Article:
In the summer Durban is hot. The region experiences summer rains so the sultry days are humid and close. Winters are mild and pleasant, and mostly dry. Annual rainfall averages a little over 1000mm, while average summer temperatures range between 25º and 35ºC ( 80º – 95º F) in summer, and a much more bearable 11º to 23º C (52º – 73ºF) in winter. Most of the main residential areas of Durban are in the hills behind the city, and with a sea breeze, they are few degrees cooler than downtown.

More information about South African weather

When to Go

It makes sense to visit Durban and surrounds in winter (May – October), unless you are intending utilize the coast for diving, surfing or any other water sport. Winter temperatures are so much more bearable than summer, and moreover you will not be inconvenienced by the rain that can on occasions be quite heavy and sustained. It is also a lot quieter in winter. If you are a beach junkie, and you like the heat, then visit in summer (November – April) when most of the festivals and cultural events are held, and when the city erupts into party mode to welcome the hordes of summer visitors.

Travel Warnings

Crime: Durban shares the same general dangers of street crime and muggings as the rest of South Africa. Don’t be fooled by the atmosphere. Keep your wits about you and remember that South Africa is one of the most dangerous countries in the world. There are certain areas in Durban that are more dangerous than others, although nowhere is particularly safe on the streets after dark, so seek and follow local advice on the matter of crime and general safety wherever and with whomever you go.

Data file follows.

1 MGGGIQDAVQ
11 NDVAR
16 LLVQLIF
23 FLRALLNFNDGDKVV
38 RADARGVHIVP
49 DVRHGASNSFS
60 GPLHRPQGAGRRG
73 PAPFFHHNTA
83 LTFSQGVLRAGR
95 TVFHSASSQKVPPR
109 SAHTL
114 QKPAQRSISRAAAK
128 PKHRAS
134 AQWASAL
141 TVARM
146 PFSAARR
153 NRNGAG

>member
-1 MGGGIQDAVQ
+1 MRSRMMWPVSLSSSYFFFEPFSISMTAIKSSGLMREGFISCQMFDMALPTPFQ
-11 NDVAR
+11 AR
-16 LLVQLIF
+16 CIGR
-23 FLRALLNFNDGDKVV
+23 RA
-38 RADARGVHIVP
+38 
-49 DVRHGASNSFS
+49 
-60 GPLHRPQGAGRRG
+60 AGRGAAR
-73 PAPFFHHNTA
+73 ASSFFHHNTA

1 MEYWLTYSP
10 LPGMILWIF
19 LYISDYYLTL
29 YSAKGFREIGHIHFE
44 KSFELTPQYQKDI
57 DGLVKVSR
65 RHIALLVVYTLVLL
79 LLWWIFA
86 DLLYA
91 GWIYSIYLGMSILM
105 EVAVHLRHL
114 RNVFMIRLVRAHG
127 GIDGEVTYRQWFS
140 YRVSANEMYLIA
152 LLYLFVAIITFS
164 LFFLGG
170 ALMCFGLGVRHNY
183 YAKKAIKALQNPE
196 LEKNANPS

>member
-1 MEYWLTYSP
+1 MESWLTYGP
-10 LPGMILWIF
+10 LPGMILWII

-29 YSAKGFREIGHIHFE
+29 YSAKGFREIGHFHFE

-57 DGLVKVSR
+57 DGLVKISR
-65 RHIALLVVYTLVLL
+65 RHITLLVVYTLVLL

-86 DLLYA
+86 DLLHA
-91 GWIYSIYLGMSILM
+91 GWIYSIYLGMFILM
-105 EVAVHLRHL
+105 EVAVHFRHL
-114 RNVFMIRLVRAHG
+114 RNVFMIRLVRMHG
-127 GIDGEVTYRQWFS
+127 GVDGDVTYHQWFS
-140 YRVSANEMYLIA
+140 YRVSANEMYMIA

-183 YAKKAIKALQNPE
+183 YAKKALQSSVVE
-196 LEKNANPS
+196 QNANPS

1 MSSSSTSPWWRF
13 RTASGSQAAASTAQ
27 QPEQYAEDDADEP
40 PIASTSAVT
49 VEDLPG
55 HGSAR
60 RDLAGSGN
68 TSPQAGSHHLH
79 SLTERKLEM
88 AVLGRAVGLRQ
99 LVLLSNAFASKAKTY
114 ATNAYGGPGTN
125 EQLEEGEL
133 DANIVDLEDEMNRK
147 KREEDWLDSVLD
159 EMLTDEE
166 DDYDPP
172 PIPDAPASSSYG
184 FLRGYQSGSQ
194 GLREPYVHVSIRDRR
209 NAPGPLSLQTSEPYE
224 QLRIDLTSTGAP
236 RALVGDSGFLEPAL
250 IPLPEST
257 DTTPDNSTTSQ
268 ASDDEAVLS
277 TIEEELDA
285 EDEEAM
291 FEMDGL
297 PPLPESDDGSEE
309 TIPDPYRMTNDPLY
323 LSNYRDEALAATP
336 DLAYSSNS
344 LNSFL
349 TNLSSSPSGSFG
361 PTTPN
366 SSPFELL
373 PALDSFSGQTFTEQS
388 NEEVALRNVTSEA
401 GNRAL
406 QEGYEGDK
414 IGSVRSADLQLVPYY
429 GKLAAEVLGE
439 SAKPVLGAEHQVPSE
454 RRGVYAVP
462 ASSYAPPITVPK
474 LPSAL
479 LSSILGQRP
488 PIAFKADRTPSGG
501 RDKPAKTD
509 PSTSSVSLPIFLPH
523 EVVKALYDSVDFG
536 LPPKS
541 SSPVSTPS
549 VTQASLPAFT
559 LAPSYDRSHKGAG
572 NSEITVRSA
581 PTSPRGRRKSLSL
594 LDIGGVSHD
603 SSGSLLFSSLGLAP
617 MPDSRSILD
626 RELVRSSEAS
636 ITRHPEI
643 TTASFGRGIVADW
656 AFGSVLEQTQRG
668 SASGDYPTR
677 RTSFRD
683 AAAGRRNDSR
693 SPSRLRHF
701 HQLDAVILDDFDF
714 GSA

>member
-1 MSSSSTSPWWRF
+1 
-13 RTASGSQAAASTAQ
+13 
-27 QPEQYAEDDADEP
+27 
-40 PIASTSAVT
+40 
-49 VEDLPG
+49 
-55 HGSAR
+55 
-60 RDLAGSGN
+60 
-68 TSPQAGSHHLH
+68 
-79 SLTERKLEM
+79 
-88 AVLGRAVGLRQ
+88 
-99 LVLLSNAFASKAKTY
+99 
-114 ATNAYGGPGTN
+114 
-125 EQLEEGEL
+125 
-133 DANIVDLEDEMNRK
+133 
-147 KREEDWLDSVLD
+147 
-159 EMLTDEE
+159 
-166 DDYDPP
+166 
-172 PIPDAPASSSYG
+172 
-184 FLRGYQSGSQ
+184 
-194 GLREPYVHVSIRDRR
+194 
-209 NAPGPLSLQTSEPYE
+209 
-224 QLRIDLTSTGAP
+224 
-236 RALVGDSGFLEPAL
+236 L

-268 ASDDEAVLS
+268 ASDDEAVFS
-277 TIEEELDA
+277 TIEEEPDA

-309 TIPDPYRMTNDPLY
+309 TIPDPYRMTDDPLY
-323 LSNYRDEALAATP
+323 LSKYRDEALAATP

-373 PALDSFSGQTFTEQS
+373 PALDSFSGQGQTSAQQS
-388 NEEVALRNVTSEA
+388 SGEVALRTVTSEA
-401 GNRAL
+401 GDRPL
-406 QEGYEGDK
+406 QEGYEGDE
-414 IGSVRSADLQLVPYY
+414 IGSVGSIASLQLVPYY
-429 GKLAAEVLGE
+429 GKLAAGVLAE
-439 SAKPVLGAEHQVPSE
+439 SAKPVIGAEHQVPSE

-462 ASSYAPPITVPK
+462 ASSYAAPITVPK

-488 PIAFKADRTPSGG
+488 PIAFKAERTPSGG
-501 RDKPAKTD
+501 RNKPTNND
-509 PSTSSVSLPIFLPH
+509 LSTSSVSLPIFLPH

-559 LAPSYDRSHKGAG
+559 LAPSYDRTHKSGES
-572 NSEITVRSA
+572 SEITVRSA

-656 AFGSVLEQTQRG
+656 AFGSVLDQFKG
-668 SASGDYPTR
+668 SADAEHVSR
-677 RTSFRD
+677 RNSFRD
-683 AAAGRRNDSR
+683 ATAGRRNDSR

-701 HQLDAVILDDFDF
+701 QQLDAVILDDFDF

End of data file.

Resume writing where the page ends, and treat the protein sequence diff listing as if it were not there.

• Leave important documents in a safe place. All hotels, lodges and hostels offer safe lock up facilities
  • Seek safety advice from you hospitality establishment wherever you are
  • Avoid walking anywhere after dark, particularly in urban areas, and particularly in the CBD of any of the larger cities and towns
  • Don’t leave anything of value in your car overnight
  • Incidences of car hijackings in South Africa are high Always be aware of your surroundings, particularly at night
  • Don’t stop on any of the freeways for more than a few minutes, and in the instance of a breakdown, call for help
  • Health

    AIDS: Any kind of casual sexual encounter in South Africa, as with anywhere in the world these days, is to be discouraged. South Africa has one of the highest infection rates on the planet, about 1 in 4 of the population, so obviously extra caution is necessary when visiting any destination on the sub-continent.

    In most of South Africa tropical diseases are rare. While Durban enjoys a sub-tropical climate, incidences of malaria are rare, although there lots of mosquitoes about, and repellent is a must. As a matter of policy a course of anti-malarial drugs are advisable, particularly if you intend traveling furthernorth up the coast.

    Travel Doctor clinics are to be found in all the major centres where you can get health advice on malaria, yellow-fever, AIDS and any other tropical diseases, and acquire all the vaccinations and prophylactics necessary for your extended journey.
    Tap water is usually safe to drink.

    Sunburn risks are high so hats, long sleeved T-shirts and sun screen are a must.


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    Image: Thanks kryyslee, flickr, what an exceptional shot…